Clarecastle Cannonballs

Clarecastle Cannonballs. Photo by Eric Shaw

Stone cannonball found near Clare Abbey

This stone object was presented to Eric Shaw by a local man, Chris Crosby, who had found it under the flyover on the N85[i] at Clare Abbey on 18 August 2017.

It may be a possible 16th/17th-century stone cannon ball, probably of granite. The ball is sub-spherical in form, with an uneven surface. It is between 70mm and 80mm in diameter and weighs 535g. It has three iron stains on its surface and is pitted in places with what may be limestone. No  impact mark is visible.

“The castle in Clarecastle was occupied by Crown forces during the rebellion of 1641, by Cromwellian forces in the 1650s and again by Jacobite forces during the ‘War of the two Kings’ in 1688-91. There is no documentary evidence that Clare Abbey was ever garrisoned, but it is unlikely that a large, defensible masonry building – and moreover one with a tower- would not have been exploited as a strong place and billet during one or more of these conflicts. This would account for the discovery of a number of artefacts of military character during the excavations in 2006.”[ii]

A round shot (or solid shot, or a cannonball, or simply ball) is a solid projectile without explosive charge, fired from a cannon As the name implies, a round shot is spherical; its diameter is slightly less than the bore of the gun from which it is fired.

Round shot was made in early times from dressed stone, referred to as gunstone but by the 17th century, from iron. It was used as the most accurate projectile that could be fired by a smoothbore cannon, used to batter the wooden hulls of opposing ships, fortifications, or fixed emplacements, and as a long-range anti-personnel weapon.

Stone cannon balls were used before and alongside iron ones;
they were even used at sea. The stone cannon ball was cheaper than the iron version and did more damage to troops as they shattered easier, and took more men down.

In land battles, round shot would often plough through many ranks of troops, causing multiple casualties. Unlike the fake gunpowder explosions representing roundshot in movies, real roundshot was more like a bouncing bowling ball, which would not stop after the initial impact, but continue and tear through anything in its path. It could bounce when it hit the ground, striking men at each bounce. The casualties from round shot were extremely gory; when fired directly into an advancing column, a cannonball was capable of passing straight through up to forty men. Even when most of its kinetic energy is expended, a round shot still has enough momentum to knock men over and cause gruesome injury.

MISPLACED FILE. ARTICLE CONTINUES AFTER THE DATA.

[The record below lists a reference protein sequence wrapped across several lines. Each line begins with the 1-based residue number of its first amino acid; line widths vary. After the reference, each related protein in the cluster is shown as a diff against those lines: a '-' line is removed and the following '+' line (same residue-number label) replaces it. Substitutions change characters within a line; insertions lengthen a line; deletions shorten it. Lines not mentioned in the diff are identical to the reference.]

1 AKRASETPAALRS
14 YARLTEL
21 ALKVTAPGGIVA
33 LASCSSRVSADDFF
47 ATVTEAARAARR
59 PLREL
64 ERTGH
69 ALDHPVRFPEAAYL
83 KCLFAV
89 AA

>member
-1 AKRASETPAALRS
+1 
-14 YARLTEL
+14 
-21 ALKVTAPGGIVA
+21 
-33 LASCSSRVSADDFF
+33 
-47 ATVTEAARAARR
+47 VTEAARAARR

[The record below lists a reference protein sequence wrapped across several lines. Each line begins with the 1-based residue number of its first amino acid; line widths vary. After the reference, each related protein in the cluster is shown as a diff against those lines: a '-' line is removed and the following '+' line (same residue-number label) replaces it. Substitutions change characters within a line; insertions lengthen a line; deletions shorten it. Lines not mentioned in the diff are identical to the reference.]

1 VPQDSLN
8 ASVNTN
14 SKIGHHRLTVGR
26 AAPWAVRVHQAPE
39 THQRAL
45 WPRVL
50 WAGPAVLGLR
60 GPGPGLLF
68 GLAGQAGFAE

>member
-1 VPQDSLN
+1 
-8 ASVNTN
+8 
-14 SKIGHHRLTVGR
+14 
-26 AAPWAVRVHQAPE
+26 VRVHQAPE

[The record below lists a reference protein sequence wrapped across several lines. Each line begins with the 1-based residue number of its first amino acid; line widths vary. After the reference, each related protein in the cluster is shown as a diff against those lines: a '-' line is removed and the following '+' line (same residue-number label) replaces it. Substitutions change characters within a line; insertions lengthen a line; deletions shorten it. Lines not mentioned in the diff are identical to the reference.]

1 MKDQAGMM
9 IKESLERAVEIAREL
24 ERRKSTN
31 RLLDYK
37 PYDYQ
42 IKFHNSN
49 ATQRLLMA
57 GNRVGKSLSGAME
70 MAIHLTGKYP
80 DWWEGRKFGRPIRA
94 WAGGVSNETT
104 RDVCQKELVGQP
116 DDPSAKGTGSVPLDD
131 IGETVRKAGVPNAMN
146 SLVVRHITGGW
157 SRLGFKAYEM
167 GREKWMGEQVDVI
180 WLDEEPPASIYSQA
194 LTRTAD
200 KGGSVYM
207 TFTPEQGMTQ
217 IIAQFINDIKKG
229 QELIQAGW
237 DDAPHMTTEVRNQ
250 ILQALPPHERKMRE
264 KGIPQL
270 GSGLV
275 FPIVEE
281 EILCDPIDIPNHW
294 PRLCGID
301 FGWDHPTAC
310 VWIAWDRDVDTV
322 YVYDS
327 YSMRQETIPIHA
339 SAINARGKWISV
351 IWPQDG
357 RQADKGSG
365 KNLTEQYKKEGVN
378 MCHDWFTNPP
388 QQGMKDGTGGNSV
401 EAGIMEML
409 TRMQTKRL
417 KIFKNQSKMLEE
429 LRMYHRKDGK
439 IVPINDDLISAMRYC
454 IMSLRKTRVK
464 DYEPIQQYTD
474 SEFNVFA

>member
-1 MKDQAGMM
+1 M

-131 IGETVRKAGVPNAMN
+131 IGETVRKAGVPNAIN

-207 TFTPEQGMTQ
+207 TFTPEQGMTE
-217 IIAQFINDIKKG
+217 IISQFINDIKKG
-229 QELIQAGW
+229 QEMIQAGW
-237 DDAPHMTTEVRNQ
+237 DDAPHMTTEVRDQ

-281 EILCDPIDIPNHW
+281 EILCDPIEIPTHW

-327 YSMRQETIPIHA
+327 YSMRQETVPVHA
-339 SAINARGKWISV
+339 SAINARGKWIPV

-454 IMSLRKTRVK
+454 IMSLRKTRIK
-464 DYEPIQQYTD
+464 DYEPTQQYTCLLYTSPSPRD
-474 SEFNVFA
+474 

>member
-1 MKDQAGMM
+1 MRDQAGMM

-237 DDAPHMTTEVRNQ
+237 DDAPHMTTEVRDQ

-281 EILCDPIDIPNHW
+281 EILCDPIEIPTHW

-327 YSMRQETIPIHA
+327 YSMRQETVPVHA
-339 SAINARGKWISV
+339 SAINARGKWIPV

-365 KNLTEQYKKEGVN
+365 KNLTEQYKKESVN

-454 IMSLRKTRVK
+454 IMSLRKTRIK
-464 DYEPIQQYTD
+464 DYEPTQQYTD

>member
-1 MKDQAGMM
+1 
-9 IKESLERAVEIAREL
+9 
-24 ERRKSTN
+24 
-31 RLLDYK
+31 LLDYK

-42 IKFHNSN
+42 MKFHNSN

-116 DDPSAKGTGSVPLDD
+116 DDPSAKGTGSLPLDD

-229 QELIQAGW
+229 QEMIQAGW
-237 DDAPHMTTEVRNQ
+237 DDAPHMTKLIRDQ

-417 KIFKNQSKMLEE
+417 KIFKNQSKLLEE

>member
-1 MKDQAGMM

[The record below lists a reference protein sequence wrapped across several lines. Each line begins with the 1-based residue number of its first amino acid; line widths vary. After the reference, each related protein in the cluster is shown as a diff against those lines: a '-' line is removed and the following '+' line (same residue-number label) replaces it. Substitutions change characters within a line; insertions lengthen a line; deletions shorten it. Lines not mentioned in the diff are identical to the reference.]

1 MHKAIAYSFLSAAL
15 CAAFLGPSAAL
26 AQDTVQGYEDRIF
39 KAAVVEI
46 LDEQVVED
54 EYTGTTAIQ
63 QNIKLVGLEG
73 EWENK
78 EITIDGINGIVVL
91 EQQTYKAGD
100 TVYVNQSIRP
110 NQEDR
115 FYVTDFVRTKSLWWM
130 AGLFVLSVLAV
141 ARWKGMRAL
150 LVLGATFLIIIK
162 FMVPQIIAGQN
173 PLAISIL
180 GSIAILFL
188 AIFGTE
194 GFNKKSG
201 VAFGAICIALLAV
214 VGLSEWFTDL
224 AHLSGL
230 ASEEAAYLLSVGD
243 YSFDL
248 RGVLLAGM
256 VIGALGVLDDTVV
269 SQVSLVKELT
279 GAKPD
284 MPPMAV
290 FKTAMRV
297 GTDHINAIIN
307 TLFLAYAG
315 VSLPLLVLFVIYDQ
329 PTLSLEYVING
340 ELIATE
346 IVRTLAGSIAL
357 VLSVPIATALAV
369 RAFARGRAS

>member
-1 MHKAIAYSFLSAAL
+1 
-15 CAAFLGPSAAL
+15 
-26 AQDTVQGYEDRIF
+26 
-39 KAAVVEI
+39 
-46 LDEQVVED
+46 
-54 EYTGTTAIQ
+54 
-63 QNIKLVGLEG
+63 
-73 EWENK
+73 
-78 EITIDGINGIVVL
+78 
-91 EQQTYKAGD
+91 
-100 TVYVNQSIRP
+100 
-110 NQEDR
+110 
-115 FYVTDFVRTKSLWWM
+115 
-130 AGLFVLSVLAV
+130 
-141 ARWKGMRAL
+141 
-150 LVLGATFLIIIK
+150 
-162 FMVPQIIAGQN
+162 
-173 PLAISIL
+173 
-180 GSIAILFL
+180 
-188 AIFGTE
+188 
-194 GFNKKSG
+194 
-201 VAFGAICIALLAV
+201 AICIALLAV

Round shot has the disadvantage of not being tightly fitted into the bore (to do so would cause jamming). This causes the shot to “rattle” down the gun barrel and leave the barrel at an angle unless wadding or a discarding sabot is used. This is known as ‘windage.’

[i] N85 Co. Clare 52.826013, -8.964629

[ii] Nóra Bermingham, Graham Hull and Kate Taylor, Beneath The Banner – Archaeology of the M18 Ennis Bypass and N85 Western Relief Road, Co. Clare, published by National Roads Authority, Dublin, 2012.

The photo above shows:

6-pound iron cannonball found in the 1960s in Sheedy’s Orchard by Francis Power

2-pound stone cannonball found by Noel Guinnane in the 1960s in an old disused water tank at the rear of Clare Castle, close to the latrines.

1-pound stone cannonball found by Chris Crosby under the M18 Flyover over the river Fergus close to Clare Abbey.

A lead musket-ball found by Mickey Kerrigan in an embankment in Islandmcgrath during the hard winter of 2009, where the British Army had a shooting-range in the 1860s. A large number of lead minie-bullets were found in the same location.


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